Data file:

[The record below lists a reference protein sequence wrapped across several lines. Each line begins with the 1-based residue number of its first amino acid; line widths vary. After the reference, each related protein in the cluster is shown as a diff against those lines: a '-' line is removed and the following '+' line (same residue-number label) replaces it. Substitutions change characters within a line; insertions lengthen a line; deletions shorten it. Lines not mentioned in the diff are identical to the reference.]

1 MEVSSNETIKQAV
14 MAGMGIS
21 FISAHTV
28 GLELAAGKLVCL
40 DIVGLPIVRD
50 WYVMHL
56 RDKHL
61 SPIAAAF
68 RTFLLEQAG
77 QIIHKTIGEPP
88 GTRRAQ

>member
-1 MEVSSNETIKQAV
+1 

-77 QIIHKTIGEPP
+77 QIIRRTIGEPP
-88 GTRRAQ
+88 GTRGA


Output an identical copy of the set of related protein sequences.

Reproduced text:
[The record below lists a reference protein sequence wrapped across several lines. Each line begins with the 1-based residue number of its first amino acid; line widths vary. After the reference, each related protein in the cluster is shown as a diff against those lines: a '-' line is removed and the following '+' line (same residue-number label) replaces it. Substitutions change characters within a line; insertions lengthen a line; deletions shorten it. Lines not mentioned in the diff are identical to the reference.]

1 MEVSSNETIKQAV
14 MAGMGIS
21 FISAHTV
28 GLELAAGKLVCL
40 DIVGLPIVRD
50 WYVMHL
56 RDKHL
61 SPIAAAF
68 RTFLLEQAG
77 QIIHKTIGEPP
88 GTRRAQ

>member
-1 MEVSSNETIKQAV
+1 

-77 QIIHKTIGEPP
+77 QIIRRTIGEPP
-88 GTRRAQ
+88 GTRGA